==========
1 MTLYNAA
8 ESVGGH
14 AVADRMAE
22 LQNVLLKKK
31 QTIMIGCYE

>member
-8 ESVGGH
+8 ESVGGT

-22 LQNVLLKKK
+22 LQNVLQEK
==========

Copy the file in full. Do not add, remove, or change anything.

1 MTLYNAA
8 ESVGGH
14 AVADRMAE
22 LQNVLLKKK
31 QTIMIGCYE

>member
-8 ESVGGH
+8 ESVGGT

-22 LQNVLLKKK
+22 LQNVLQEK